Head injury


Head | Neurology | Head injury (Disease)


Description

A head injury is a broad term that describes a vast array of injuries that occur to the scalp, skull, brain, and underlying tissue and blood vessels in the head. Head injuries are also commonly referred to as brain injury, or traumatic brain injury (TBI), depending on the extent of the head trauma.

Causes and Risk factors

Blows to the head most often cause brain injury, it is important to remember that the face and jaw are located in the front of the head. Brain injury may also be associated with injuries to these structures. It is also important to note that a head injury does not always mean that there is also a brain injury.

Head injuries may be closed or open. A closed (non-missile) head injury is where the dura mater remains intact. The skull can be fractured, but not necessarily. A penetrating head injury occurs when an object pierces the skull and breaches the dura mater. Brain injuries may be diffuse, occurring over a wide area, or focal, located in a small, specific area.

If intracranial hemorrhage occurs, a hematoma within the skull can put pressure on the brain. Types of intracranial hemorrage include subdural, subarachnoid, extradural, and intraparenchymal hematoma. Craniotomy surgeries are used in these cases to lessen the pressure by draining off blood.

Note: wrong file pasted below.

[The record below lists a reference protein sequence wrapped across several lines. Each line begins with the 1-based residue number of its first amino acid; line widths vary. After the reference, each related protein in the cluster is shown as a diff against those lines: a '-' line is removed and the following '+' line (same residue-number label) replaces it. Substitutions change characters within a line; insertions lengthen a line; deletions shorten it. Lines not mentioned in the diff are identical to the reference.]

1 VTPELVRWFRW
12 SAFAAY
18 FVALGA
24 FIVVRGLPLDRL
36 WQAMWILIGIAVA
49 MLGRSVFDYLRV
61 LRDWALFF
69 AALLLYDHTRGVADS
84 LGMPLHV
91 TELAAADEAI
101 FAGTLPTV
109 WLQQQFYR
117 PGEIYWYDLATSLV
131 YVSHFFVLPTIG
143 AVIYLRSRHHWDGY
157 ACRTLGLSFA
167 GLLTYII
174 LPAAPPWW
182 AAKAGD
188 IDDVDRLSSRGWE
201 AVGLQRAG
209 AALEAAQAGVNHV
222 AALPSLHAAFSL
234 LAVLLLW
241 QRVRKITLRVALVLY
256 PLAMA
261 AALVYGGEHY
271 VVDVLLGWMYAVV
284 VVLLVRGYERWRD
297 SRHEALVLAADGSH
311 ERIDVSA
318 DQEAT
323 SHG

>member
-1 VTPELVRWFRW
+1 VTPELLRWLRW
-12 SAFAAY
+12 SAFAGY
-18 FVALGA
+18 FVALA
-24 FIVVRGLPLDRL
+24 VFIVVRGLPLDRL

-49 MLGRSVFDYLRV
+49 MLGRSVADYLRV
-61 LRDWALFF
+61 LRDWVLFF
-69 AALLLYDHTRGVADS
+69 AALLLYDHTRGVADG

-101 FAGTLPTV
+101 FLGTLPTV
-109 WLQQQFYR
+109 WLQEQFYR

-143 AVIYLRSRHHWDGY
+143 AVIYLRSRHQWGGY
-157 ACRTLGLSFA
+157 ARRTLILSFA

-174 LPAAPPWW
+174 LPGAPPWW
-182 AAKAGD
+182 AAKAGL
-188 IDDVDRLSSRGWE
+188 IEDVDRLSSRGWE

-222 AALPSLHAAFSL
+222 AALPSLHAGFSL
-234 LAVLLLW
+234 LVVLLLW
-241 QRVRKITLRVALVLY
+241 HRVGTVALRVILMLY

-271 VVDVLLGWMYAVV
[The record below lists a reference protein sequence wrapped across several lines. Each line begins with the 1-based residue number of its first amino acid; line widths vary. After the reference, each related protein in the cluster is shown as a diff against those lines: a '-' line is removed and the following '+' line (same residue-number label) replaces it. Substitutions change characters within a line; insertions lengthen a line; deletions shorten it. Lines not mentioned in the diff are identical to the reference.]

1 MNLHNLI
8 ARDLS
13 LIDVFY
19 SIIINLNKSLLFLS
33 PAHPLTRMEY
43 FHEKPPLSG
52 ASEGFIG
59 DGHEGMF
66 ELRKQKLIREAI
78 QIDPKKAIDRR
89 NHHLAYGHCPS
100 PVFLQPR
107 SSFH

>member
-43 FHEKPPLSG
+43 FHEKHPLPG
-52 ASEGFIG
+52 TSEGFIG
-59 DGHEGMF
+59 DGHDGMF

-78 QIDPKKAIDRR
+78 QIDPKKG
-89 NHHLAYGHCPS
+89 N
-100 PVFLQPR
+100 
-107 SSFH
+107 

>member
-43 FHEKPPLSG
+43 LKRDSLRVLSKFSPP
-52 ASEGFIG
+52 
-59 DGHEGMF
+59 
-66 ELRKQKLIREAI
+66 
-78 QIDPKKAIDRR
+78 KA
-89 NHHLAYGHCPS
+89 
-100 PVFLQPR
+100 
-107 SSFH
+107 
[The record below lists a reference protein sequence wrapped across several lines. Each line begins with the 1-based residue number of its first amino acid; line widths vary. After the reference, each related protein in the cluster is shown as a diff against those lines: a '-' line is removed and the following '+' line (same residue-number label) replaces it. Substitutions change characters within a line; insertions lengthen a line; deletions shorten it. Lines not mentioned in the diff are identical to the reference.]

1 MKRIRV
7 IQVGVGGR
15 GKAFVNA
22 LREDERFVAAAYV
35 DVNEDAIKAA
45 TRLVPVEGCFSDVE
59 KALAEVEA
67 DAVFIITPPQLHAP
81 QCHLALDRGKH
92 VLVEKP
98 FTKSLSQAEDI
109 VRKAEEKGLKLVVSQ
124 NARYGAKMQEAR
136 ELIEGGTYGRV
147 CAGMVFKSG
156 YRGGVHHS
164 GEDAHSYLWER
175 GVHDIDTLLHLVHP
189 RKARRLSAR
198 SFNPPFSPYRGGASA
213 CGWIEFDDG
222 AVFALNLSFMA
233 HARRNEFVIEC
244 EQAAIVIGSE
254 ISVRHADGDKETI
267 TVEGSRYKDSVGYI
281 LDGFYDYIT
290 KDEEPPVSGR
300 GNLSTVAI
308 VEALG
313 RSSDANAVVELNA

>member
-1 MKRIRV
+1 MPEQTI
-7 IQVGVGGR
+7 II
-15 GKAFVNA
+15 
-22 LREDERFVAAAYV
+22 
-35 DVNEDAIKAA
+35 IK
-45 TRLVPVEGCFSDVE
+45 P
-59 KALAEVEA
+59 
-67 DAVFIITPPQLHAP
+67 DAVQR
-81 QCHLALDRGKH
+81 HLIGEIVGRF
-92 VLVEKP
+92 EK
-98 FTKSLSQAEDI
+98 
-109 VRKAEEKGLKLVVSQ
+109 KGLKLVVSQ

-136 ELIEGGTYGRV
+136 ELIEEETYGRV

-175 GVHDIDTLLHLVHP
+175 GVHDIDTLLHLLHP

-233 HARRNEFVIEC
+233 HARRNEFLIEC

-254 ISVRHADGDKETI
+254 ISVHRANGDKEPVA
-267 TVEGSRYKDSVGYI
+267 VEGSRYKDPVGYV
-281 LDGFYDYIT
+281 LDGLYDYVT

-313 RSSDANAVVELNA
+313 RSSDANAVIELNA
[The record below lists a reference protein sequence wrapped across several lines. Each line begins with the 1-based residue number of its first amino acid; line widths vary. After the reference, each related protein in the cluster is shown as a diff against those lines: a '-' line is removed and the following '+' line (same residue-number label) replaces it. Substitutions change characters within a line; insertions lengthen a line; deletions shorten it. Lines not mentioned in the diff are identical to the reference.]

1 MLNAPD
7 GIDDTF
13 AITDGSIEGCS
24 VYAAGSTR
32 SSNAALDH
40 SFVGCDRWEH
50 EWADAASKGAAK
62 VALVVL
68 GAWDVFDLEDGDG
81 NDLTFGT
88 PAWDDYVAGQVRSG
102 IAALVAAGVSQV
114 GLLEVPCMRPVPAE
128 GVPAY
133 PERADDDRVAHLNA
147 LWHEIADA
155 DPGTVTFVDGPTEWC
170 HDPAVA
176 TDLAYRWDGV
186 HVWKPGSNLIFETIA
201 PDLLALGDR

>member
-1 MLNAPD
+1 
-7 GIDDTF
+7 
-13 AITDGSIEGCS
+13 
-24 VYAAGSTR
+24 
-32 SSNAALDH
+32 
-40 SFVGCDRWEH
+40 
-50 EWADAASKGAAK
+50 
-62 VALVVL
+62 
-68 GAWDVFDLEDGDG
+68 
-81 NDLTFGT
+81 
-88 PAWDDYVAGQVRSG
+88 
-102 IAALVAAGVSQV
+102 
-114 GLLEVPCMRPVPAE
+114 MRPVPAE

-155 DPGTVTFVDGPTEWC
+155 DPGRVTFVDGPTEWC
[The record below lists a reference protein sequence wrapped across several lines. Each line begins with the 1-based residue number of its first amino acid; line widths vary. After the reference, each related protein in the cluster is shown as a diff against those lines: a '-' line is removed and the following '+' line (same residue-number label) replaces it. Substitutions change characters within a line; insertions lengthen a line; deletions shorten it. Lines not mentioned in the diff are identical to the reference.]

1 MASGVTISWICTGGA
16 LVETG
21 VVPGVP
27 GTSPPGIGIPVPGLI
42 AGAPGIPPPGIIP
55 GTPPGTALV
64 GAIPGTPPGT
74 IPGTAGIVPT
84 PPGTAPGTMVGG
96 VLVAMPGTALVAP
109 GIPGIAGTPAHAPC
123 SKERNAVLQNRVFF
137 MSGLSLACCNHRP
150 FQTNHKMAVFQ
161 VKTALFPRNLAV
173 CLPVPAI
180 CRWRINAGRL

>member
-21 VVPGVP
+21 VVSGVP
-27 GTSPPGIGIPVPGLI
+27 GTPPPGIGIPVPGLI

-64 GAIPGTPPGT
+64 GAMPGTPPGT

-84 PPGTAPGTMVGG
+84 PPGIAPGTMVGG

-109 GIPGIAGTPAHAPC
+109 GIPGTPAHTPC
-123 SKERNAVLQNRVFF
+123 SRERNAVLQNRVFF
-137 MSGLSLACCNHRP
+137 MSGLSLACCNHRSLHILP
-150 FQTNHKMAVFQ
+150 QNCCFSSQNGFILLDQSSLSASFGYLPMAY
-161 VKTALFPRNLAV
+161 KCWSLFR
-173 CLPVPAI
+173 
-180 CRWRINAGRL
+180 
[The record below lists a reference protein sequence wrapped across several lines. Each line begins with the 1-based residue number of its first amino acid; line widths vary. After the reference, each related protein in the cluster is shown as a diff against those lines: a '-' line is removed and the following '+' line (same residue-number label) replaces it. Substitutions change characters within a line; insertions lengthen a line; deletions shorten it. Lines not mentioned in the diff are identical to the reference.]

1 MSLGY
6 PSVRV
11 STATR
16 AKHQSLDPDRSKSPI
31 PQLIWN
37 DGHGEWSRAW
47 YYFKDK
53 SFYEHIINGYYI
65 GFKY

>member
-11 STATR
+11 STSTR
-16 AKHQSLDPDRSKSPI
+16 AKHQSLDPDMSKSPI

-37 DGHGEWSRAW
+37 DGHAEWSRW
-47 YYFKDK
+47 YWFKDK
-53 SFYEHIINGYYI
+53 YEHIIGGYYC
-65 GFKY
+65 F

If the impact causes the head to move, the injury may be worsened, because the brain may ricochet inside the skull causing additional impacts, or the brain may stay relatively still (due to inertia) but be hit by the moving skull (both are contrecoup injuries).

Diagnosis and Treatment

Computerized tomography (CT) is a specialized X-ray technology that can produce thin cross-sectional images of the brain. Magnetic resonance imaging (MRI) uses a magnetic field and radio waves to produce cross-sectional or 3-D images of soft tissues. Doctors rarely use MRIs during emergency assessments of traumatic brain injuries because the procedure takes too long to complete. The device may be used after a persons condition has been stabilized.

Emergency care for moderate to severe traumatic brain injury focuses on making sure the person has an adequate oxygen and blood supply, maintaining blood pressure, and preventing any further injury to the head or neck. ...